Situational sponsorship of projects and programs: An empirical review

Lynn Crawford, Terry Cooke-Davies, Brian Hobbs, Les Labuschagne, Kaye Remington, Zhi-Ping Chen

Research output: Book/ReportBookResearchpeer-review

Abstract

In recent years, attention has been called to the importance of having a project or program advocate, or sponsor. After several decades of attempting to improve success rates of projects by focusing on project managers, evidence suggests that success or failure of projects is not entirely within the control of the project manager and project team, but also falls on the shoulders of the project/program sponsor. In addition, increased focus on corporate governance has highlighted the need for accountability, transparency and ability to implement strategy.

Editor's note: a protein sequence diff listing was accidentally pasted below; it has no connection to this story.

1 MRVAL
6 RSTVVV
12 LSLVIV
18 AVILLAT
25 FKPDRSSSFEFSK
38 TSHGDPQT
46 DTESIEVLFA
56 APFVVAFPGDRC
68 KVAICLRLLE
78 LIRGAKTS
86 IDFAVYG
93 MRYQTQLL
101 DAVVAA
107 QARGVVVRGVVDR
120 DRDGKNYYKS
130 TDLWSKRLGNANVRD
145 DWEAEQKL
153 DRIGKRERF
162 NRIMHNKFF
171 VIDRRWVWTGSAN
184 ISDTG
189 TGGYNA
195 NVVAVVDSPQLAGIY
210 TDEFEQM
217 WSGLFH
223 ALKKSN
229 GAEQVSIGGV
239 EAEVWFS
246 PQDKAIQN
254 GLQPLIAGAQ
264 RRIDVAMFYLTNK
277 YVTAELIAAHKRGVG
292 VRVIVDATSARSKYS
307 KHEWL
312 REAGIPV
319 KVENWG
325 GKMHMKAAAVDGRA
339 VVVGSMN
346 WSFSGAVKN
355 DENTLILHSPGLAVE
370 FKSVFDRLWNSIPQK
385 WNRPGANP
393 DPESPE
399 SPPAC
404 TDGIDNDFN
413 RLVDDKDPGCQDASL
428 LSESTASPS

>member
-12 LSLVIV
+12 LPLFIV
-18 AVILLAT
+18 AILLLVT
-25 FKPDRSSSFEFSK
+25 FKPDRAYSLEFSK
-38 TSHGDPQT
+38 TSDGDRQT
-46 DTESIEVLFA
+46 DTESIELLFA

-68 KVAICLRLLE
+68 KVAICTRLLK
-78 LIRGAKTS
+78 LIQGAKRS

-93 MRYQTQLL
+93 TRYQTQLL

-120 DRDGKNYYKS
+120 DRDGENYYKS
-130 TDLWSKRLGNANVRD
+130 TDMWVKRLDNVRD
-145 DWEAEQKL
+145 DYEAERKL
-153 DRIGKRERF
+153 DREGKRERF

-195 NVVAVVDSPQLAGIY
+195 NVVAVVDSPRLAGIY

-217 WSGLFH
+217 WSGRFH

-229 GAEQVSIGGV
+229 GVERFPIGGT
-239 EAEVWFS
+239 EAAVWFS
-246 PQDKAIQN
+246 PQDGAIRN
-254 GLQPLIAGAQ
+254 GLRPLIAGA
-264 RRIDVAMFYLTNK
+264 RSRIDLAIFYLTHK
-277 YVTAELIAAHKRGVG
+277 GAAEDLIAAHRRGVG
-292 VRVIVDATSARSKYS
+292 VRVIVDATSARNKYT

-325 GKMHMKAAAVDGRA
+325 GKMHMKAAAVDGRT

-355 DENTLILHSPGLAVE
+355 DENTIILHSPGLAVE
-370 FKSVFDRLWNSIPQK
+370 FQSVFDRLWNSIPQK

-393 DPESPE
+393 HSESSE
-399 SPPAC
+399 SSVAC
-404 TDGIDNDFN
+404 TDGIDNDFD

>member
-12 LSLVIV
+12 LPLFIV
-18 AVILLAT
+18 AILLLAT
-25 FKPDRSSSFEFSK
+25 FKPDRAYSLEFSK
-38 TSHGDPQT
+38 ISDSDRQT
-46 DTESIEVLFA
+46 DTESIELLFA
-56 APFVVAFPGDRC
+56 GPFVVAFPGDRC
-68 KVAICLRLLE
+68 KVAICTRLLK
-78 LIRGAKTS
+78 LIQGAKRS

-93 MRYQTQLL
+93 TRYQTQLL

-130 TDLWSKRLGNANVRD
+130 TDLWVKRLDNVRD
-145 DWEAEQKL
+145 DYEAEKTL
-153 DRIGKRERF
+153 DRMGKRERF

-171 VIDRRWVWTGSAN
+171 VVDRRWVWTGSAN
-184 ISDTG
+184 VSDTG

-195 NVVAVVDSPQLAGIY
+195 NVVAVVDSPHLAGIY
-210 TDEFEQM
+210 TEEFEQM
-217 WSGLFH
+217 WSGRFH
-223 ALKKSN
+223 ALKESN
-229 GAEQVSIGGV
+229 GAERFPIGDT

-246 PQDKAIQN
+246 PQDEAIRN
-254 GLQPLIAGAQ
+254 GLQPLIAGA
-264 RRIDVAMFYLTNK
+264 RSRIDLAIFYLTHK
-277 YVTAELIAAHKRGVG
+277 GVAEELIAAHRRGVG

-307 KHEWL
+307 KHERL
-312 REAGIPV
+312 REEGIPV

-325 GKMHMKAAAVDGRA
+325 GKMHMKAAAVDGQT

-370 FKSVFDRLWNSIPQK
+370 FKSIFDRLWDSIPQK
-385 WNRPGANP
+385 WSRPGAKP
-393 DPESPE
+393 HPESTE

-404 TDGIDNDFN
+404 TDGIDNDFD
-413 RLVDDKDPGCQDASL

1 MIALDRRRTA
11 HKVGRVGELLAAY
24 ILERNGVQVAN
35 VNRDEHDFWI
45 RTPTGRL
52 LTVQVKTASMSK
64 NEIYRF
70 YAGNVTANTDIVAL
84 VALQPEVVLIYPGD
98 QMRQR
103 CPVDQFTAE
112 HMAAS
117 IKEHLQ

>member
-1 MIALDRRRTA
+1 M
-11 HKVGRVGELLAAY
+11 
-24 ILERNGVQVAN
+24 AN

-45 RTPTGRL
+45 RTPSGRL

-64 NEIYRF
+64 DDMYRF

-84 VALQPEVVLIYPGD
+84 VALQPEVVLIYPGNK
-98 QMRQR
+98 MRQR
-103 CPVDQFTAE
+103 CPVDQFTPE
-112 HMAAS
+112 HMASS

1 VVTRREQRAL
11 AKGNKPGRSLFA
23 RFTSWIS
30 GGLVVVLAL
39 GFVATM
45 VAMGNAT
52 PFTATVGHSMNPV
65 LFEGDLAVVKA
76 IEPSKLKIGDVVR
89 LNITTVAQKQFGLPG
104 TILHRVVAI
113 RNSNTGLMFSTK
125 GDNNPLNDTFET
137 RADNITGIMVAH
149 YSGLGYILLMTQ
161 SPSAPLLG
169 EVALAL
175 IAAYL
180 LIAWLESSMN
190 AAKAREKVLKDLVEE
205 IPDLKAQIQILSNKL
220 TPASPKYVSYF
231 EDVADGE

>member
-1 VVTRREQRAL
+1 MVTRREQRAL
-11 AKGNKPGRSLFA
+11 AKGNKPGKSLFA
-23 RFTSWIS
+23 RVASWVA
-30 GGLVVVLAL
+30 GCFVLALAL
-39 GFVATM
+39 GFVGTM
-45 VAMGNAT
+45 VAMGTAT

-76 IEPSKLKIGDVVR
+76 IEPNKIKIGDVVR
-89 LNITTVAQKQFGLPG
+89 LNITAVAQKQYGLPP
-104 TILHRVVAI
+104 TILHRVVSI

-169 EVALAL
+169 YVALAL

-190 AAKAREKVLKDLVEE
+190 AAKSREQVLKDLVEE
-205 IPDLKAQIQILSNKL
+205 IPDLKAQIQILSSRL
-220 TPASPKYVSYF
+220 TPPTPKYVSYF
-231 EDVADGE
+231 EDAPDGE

Situational Sponsorship of Projects and Programs: An Empirical Review is a collection of academic studies related to the formal and informal aspects of the sponsorship role. These studies aim to clarify the following:
Define the roles and responsibilities of the sponsor within corporate and project governance frameworks.
Identify the characteristics of effective performance of the sponsor role.

While program/project sponsorship tends to be considered a practice unique to the field of project/program management, it is an example of leadership, though in a specific organizational context. As this field strives for recognition by those in the field of general management, it must show a better grasp of the content of general management while understanding managerial roles specific to project management in the process.
Original languageEnglish
Place of PublicationNewtown Square, Pa
PublisherProject Management Institute
Number of pages200
Edition1
ISBN (Print)9781933890463, 1933890460
Publication statusPublished - 2008

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